By: Jeremy Rogers, Esq.
What could this mean for employers?
Earlier in March, the Florida Legislature passed HB 7, also known as the “Stop the Wrongs to Our Kids and Employees (W.O.K.E.) Act.” The bill now sits on Governor DeSantis’ desk and is expected to be signed into law. By amending the Florida Civil Rights Act, the Stop WOKE Act prohibits employers with 15 or more employees from conducting “training, instruction, or any other required activity” that promotes, advances or compels the following concepts… (note: demographic = race, color, sex, or national origin):
- Members of one demographic are morally superior.
- An individual, by virtue of his or her demographic is inherently racist, sexist, or oppressive, whether consciously or unconsciously.
- An individual’s moral character or status as either privileged or oppressed is necessarily determined by his or her demographic.
- Members of one demographic cannot and should not attempt to treat others without respect to race, color, sex, or national origin.
- An individual, by virtue of his or her demographic, bears responsibility for, or should be discriminated against or receive adverse treatment because of actions committed in the past by other members of the same demographic.
- An individual, by virtue of his or her demographic, should be discriminated against or receive adverse treatment to achieve diversity, equity, or inclusion.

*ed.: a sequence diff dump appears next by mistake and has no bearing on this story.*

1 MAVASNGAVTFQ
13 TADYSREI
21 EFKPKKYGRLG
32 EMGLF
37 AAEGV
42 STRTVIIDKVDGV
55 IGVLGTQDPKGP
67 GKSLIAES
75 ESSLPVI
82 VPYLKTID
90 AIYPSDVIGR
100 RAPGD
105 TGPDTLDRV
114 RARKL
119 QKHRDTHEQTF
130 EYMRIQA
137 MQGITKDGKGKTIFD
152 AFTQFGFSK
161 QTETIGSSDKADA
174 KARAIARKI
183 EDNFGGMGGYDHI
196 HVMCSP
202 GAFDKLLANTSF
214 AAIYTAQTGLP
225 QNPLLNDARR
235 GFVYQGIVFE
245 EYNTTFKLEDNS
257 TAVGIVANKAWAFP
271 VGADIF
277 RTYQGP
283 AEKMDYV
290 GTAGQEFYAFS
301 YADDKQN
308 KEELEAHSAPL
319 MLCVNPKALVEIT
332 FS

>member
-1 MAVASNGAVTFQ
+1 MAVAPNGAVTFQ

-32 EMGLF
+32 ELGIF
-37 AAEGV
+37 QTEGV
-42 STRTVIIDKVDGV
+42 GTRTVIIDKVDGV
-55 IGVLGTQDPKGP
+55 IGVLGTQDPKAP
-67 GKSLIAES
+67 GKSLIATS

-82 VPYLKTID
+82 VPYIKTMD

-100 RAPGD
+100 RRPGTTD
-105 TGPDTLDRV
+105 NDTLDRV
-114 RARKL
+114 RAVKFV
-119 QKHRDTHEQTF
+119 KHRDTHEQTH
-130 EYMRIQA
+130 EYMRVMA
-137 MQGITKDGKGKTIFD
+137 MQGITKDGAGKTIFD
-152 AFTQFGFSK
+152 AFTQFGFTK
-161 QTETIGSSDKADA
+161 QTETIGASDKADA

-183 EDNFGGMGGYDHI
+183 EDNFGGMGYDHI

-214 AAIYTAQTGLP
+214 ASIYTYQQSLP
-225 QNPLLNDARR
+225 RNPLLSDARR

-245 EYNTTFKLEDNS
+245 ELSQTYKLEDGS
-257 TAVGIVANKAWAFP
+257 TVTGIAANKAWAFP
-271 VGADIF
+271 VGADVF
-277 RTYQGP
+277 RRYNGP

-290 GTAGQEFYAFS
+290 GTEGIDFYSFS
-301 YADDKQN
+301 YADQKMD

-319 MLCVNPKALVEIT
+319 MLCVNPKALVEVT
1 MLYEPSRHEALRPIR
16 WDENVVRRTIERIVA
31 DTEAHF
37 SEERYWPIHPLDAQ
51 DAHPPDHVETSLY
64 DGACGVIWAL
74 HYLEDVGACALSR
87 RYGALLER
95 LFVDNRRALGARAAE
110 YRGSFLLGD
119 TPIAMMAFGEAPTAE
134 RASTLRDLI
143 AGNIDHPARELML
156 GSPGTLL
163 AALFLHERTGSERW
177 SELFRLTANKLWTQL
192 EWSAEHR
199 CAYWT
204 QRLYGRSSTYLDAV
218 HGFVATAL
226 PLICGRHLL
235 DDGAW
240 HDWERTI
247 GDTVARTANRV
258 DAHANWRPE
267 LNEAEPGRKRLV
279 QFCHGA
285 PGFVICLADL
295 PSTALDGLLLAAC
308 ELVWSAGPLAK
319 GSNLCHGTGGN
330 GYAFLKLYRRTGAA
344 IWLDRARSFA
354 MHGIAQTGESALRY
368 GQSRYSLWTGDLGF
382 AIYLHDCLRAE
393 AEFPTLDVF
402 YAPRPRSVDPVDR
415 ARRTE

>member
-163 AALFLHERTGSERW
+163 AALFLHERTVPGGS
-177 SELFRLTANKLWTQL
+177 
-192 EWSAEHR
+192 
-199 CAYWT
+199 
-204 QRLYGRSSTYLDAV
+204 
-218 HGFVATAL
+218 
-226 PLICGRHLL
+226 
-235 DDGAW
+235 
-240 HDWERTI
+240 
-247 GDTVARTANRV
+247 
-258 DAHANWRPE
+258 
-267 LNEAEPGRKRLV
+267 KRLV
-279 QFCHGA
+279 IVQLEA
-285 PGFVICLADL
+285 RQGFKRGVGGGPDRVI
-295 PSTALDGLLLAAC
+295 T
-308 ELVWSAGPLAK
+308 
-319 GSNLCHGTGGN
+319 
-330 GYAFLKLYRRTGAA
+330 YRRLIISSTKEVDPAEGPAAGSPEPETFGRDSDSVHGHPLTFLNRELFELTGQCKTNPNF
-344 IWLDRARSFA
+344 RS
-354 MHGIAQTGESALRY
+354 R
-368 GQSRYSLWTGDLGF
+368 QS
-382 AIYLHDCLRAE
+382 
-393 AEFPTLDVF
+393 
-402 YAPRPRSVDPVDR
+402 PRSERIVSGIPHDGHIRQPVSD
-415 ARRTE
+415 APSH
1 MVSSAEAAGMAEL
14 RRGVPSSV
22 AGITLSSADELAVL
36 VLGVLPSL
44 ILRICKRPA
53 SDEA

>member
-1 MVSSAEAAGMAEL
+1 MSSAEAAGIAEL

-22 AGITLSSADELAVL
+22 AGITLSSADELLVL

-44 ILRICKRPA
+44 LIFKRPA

- An individual bears personal responsibility for and must feel guilt, anguish, or other forms of psychological distress because of actions, in which the individual played no part, committed in the past by other members of the same demographic.
- Such virtues as merit, excellence, hard work, fairness, neutrality, objectivity, and racial colorblindness are racist or sexist, or were created by members of a particular demographic to oppress members of another demographic.
The bill is similar to a 2020 Executive Order from President Trump, which was met with legal challenges. An injunction was placed on the Executive Order by Federal Court, and ultimately the Executive Order was removed by President Biden. In case the Stop WOKE Act faces similar legal challenges, the bill articulates that if any provision is found unlawful, it does not affect the legitimacy of the remaining provisions.
StraightforWARD Legal Advice:
Given the penalties that Florida employers could face for violating the Stop WOKE Act (back pay, compensatory damages up to $100,000 & attorney’s fees), it’s important that they examine their policies. While many employers may be prevented from carrying out training in the manner they did in the past, there are two noteworthy exceptions:
- Only required activities are prohibited – Employers may continue to hold voluntary activities which promote, advance, or compel the previously mentioned concepts.
- These concepts may be discussed – These concepts may continue to be discussed in mandatory workplace activities, as long as they are discussed in an “objective manner without endorsement of the concepts.”
That being said, employers should be very careful in taking on these subjects. There is a tightrope to be walked, especially when taking on whether the concepts may be discussed and whether those discussions are objective.
For help with examining workplace policies in anticipation of the Stop WOKE Act, Florida employers should contact Jeremy Rogers at (813) 558-3387 or firstname.lastname@example.org.